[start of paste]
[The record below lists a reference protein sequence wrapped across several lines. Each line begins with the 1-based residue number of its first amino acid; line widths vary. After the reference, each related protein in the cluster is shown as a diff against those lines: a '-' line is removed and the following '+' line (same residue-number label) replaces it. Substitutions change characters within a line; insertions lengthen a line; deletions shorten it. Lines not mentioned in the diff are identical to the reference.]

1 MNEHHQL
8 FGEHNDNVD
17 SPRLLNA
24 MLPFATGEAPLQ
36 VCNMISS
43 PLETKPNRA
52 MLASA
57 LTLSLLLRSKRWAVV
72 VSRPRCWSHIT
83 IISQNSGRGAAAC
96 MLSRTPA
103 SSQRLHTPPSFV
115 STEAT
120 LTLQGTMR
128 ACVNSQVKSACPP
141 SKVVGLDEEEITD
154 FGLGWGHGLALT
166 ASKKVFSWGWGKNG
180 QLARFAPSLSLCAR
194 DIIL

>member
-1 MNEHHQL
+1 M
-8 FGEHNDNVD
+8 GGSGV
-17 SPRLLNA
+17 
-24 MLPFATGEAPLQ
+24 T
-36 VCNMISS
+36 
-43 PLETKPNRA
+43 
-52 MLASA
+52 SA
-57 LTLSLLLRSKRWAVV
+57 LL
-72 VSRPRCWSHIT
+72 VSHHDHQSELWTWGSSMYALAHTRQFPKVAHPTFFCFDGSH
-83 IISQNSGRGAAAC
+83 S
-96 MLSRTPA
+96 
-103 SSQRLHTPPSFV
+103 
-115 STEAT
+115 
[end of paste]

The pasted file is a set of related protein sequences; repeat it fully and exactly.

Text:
[The record below lists a reference protein sequence wrapped across several lines. Each line begins with the 1-based residue number of its first amino acid; line widths vary. After the reference, each related protein in the cluster is shown as a diff against those lines: a '-' line is removed and the following '+' line (same residue-number label) replaces it. Substitutions change characters within a line; insertions lengthen a line; deletions shorten it. Lines not mentioned in the diff are identical to the reference.]

1 MNEHHQL
8 FGEHNDNVD
17 SPRLLNA
24 MLPFATGEAPLQ
36 VCNMISS
43 PLETKPNRA
52 MLASA
57 LTLSLLLRSKRWAVV
72 VSRPRCWSHIT
83 IISQNSGRGAAAC
96 MLSRTPA
103 SSQRLHTPPSFV
115 STEAT
120 LTLQGTMR
128 ACVNSQVKSACPP
141 SKVVGLDEEEITD
154 FGLGWGHGLALT
166 ASKKVFSWGWGKNG
180 QLARFAPSLSLCAR
194 DIIL

>member
-1 MNEHHQL
+1 M
-8 FGEHNDNVD
+8 GGSGV
-17 SPRLLNA
+17 
-24 MLPFATGEAPLQ
+24 T
-36 VCNMISS
+36 
-43 PLETKPNRA
+43 
-52 MLASA
+52 SA
-57 LTLSLLLRSKRWAVV
+57 LL
-72 VSRPRCWSHIT
+72 VSHHDHQSELWTWGSSMYALAHTRQFPKVAHPTFFCFDGSH
-83 IISQNSGRGAAAC
+83 S
-96 MLSRTPA
+96 
-103 SSQRLHTPPSFV
+103 
-115 STEAT
+115 